Former police commissioner-general Augustine Chihuri, whose world is collapsing around him, reportedly sought and found refuge at his wife’s family home in Malawi where he is said to be nursing an undisclosed ailment, the Daily News on Sunday has heard.
Once ousted president Robert Mugabe’s police enforcer for 23 years before he was succeeded by Godwin Matanga a few weeks after his downfall last November, the former Zimbabwe Republic Police (ZRP) boss faces a series of court challenges back home.
He is also being hunted by his former subordinates at the ZRP who want him to testify before a menacing Mines and Energy portfolio committee, which is enquiring into missing diamond revenue estimated to be in the region of $15 billion.
It is still not clear whether Chihuri, whose nom de guerre during the war of liberation was Comrade Stephen Chocha, has now turned into a fugitive from justice or is on the run. But such is the irony of the November 2017 military intervention that forced Mugabe out of power, which has brought his once high-flying lieutenants crushing down to earth.
Sources close to Chihuri’s family who spoke to the Daily News on Sunday claimed the former police chief was being nursed in his in-laws’ home country — Malawi amid speculation that he is not feeling well.
“I want to assure you that man is in Malawi as has been confirmed by some of his relatives. You must know by now that not of all of your relatives will be loyal to you, some will sell you out. The person who confided in us assured us that he was being treated in Malawi, his wife’s home country,” said a source.
“Of course, soon after the new dispensation was established just like all the other politicians linked to the Generation 40 faction he flew to South Africa but not for long because he needed a stable home where he could lay recovering.”
Another source said: “Chihuri is aware that there are a lot of people baying for his blood and I doubt that he will return anytime soon. You know that his wife is of Malawian origin and recently he has moved there where he is being treated.”
Because of attorney-client privileges, Chihuri’s lawyers — Mutamangira and Associates — who are probably the closest anyone could get in finding out the former police boss’ whereabouts, refused to discuss their client’s “hideout”.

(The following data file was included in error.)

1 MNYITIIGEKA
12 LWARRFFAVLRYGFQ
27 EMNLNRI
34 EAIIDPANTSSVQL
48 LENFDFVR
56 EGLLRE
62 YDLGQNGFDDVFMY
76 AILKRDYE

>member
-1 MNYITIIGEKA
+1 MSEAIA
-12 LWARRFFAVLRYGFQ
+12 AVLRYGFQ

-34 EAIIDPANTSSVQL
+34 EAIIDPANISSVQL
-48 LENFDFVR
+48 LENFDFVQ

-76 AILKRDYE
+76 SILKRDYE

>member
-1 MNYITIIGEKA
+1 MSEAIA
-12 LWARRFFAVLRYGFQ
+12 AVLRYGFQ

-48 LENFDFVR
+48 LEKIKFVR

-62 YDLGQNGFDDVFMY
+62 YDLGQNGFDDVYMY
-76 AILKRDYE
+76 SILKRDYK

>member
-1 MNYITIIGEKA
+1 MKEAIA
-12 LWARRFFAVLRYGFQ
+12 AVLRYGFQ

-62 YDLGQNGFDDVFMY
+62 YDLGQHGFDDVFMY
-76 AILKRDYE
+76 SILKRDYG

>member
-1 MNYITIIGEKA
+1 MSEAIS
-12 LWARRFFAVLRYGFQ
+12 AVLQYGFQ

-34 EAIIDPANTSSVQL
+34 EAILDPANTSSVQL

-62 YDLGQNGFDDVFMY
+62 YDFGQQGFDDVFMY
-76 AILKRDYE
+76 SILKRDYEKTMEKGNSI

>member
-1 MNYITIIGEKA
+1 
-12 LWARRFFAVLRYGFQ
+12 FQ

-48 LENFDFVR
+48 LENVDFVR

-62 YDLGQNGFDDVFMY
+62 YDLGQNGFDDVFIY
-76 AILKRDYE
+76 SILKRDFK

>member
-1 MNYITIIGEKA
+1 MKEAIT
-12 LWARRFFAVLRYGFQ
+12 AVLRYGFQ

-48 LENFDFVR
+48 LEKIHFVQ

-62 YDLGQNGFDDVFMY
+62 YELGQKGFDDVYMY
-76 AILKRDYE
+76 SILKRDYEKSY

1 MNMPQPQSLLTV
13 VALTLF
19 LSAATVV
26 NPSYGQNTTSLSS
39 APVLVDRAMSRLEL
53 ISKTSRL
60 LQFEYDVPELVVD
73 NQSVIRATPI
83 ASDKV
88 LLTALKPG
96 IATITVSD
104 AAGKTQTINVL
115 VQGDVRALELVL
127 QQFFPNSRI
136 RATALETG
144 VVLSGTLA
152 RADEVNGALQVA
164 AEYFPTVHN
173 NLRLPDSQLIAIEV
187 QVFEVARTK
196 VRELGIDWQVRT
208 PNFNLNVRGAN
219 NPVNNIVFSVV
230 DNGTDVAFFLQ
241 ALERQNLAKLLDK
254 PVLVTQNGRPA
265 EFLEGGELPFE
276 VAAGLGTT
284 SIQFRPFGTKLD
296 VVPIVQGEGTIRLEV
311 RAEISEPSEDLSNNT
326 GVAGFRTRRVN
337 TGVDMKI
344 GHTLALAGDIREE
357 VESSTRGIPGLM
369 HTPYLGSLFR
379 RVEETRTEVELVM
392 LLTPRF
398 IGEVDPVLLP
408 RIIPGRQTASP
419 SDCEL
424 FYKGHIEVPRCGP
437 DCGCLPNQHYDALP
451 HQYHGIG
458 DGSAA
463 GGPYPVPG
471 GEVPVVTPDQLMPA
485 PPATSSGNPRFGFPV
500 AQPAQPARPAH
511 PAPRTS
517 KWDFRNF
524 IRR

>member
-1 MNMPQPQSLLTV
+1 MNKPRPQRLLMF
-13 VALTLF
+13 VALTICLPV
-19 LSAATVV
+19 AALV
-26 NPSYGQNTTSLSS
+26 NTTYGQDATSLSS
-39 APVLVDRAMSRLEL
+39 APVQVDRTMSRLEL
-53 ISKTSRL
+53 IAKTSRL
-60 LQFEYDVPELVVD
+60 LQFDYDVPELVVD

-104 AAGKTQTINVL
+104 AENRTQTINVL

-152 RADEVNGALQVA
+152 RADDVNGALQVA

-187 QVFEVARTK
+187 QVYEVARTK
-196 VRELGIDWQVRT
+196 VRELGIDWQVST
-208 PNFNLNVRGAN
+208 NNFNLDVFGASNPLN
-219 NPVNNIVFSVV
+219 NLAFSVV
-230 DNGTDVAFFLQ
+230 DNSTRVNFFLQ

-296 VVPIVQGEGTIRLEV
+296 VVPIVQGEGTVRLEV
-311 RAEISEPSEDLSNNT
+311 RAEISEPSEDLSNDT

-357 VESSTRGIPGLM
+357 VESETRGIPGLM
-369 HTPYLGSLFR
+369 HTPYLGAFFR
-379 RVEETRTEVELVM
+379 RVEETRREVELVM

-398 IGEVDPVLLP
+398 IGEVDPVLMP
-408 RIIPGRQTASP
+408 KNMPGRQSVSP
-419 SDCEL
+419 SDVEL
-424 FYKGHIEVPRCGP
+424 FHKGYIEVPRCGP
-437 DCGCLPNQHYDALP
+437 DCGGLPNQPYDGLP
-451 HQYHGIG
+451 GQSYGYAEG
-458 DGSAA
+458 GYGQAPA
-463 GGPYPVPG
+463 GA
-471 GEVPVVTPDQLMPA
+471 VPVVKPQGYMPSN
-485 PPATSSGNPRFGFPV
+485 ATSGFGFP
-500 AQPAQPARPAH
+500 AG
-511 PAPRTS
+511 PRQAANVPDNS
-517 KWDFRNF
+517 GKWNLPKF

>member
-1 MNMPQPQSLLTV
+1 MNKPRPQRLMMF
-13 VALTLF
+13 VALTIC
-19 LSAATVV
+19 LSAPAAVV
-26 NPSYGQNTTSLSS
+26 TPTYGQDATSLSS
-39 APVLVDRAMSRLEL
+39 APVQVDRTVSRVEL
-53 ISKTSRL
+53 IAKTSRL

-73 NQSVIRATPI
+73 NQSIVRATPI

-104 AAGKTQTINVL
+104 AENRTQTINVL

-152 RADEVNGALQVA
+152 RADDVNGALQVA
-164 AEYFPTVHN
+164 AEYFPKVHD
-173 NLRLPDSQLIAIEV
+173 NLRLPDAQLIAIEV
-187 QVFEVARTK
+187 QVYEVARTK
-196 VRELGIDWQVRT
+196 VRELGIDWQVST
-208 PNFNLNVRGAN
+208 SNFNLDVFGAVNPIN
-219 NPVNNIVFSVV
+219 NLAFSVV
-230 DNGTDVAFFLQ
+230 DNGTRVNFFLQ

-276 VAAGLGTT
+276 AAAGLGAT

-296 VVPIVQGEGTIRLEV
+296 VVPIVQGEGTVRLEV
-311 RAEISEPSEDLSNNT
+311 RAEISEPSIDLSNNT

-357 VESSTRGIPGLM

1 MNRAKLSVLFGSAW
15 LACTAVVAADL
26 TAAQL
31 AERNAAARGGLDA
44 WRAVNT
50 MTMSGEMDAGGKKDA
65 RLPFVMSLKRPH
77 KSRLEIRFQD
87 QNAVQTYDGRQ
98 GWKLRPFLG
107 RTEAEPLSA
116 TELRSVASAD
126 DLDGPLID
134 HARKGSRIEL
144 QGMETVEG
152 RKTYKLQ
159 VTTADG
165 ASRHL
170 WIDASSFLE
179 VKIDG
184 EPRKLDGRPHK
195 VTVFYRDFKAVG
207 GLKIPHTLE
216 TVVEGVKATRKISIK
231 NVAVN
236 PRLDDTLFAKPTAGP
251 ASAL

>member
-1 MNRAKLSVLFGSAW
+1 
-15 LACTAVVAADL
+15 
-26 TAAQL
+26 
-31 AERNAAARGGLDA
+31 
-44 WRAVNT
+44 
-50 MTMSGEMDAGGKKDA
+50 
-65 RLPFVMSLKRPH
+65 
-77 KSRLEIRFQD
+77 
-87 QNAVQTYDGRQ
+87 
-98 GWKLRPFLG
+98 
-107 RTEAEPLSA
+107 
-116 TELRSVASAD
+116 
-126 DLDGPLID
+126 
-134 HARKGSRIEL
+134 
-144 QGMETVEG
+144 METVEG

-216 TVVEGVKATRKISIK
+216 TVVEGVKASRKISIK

“We cannot comment to the media on his issues as you know we are bound by confidentiality in our attorney-client relationship with him,” a representative of the law firm told the Daily News on Sunday.
Soon after President Emmerson Mnangagwa’s inauguration, Chihuri was sent on leave pending retirement.
Unlike other former police chiefs such as Henry Mukurazhizha and Wiridzayi Nguruve who retired quietly, Chihuri has been bombarded with a catalogue of lawsuits and police are baying for his apprehension for justice to prevail.
Among court cases raised against Chihuri is a maintenance suit in which a Bulawayo woman Sithulisiwe Mthimukulu, a police officer, is seeking an order to compel him to settle $240 000 arrears for child support.
In February, Harare businessman Bigboy Pachirera sued Chihuri for $2 968 000 damages for losses he incurred to his business after the 65-year-old allegedly took forceful possession of his posh cars, construction vehicles and a house before changing ownership of the property into his name.
Pachirera has also filed criminal charges of kidnapping and robbery allegedly perpetrated against him under the instructions of the former police boss.
He is currently also wanted to explain before Parliament allegations of how he instructed his subordinates to seize a vault containing diamonds worth millions of dollars belonging to a company that was in partnership with the cops in a mining venture in the controversial Marange diamond fields.
It is being alleged that the law enforcement agents, under his instructions, forcibly took the gems.
His successor, Matanga, has professed ignorance on his predecessor’s whereabouts and told a parliamentary committee seized with the diamonds issue that he escalated his efforts to the permanent secretary in the ministry of Home Affairs Melusi Machiya but their joint efforts could not yield any positive result.
“I communicated with the permanent secretary about that and as of now, I have not been able to locate him,” he said.
“Honourable chair, it is my responsibility to advise you of the whereabouts of former commissioner-general Chihuri. I am in the process of locating all the individuals concerned. We need them to prepare themselves for this meeting. With your indulgence, I was going to say if we could be given another date for them to come,” said Matanga.
“I would be very unfair on my part to say the commissioner-general does not know who lives where . . . It is really my responsibility. Given enough time, I will come to this House and say . . . Chihuri is at house number so and so or he is not at his house. So I will do that,” he added.